bims-micpro Biomed News
on Discovery and characterization of microproteins
Issue of 2021‒08‒08
five papers selected by
Thomas Martinez
Salk Institute for Biological Studies

  1. J Am Chem Soc. 2021 Aug 04.
      Proteogenomic identification of translated small open reading frames in humans has revealed thousands of microproteins, or polypeptides of fewer than 100 amino acids, that were previously invisible to geneticists. Hundreds of microproteins have been shown to be essential for cell growth and proliferation, and many regulate macromolecular complexes. However, the vast majority of microproteins remain functionally uncharacterized, and many lack secondary structure and exhibit limited evolutionary conservation. One such intrinsically disordered microprotein is NBDY, a 68-amino acid component of membraneless organelles known as P-bodies. In this work, we show that NBDY can undergo liquid-liquid phase separation, a biophysical process thought to underlie the formation of membraneless organelles, in the presence of RNA in vitro. Phosphorylation of NBDY drives liquid phase remixing in vitro and macroscopic P-body dissociation in cells undergoing growth factor signaling and cell division. These results suggest that NBDY phosphorylation enables regulation of P-body dynamics during cell proliferation and, more broadly, that intrinsically disordered microproteins may contribute to liquid-liquid phase separation and remixing behavior to affect cellular processes.
  2. J Bacteriol. 2021 Aug 02. JB0029421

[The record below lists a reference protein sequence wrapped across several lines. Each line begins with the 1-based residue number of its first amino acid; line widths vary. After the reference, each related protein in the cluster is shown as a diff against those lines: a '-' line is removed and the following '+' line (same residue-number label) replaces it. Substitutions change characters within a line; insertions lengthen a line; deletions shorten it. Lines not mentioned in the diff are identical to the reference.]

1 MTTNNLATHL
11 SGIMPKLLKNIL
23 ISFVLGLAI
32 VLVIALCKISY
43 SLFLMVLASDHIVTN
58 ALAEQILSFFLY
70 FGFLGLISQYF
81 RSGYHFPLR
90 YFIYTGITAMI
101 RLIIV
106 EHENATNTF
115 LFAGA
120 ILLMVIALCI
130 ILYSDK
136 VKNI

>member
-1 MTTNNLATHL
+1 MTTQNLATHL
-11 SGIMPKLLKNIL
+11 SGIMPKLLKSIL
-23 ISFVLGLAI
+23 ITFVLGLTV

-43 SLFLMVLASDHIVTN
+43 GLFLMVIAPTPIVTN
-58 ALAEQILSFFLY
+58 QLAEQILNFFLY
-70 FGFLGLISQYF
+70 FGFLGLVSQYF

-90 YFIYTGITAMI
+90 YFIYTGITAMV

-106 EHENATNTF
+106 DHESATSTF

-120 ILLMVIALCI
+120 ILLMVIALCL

Small proteins encoded by ORFs shorter than 50 codons (sORFs) are often overlooked by annotation engines and are difficult to characterize using traditional biochemical techniques. Ribosome profiling has tremendous potential to empirically improve the annotations of prokaryotic genomes. Recent improvements in ribosome profiling methods for bacterial model organisms have revealed many new sORFs in well-characterized genomes. Antibiotics that trap ribosomes just after initiation have played a key role in these developments by allowing unambiguous identification of the start codons (and hence the reading frame) for novel ORFs. Here we describe these new methods and highlight critical controls and considerations for adapting ribosome profiling to different prokaryotic species.
  3. Life (Basel). 2021 Jul 16. pii: 701. [Epub ahead of print]11(7):
      Ribo-seq, also known as ribosome profiling, refers to the sequencing of ribosome-protected mRNA fragments (RPFs). This technique has greatly advanced our understanding of translation and facilitated the identification of novel open reading frames (ORFs) within untranslated regions or non-coding sequences as well as the identification of non-canonical start codons. However, the widespread application of Ribo-seq has been hindered because obtaining periodic RPFs requires a highly optimized protocol, which may be difficult to achieve, particularly in non-model organisms. Furthermore, the periodic RPFs are too short (28 nt) for accurate mapping to polyploid genomes, but longer RPFs are usually produced with a compromise in periodicity. Here we present RiboNT, a noise-tolerant ORF predictor that can utilize RPFs with poor periodicity. It evaluates RPF periodicity and automatically weighs the support from RPFs and codon usage before combining their contributions to identify translated ORFs. The results demonstrate the utility of RiboNT for identifying both long and small ORFs using RPFs with either good or poor periodicity. We implemented the pipeline on a dataset of RPFs with poor periodicity derived from membrane-bound polysomes of Arabidopsis thaliana seedlings and identified several small ORFs (sORFs) evolutionarily conserved in diverse plant species. RiboNT should greatly broaden the application of Ribo-seq by minimizing the requirement of RPF quality and allowing the use of longer RPFs, which is critical for organisms with complex genomes because these RPFs can be more accurately mapped to the position from which they were derived.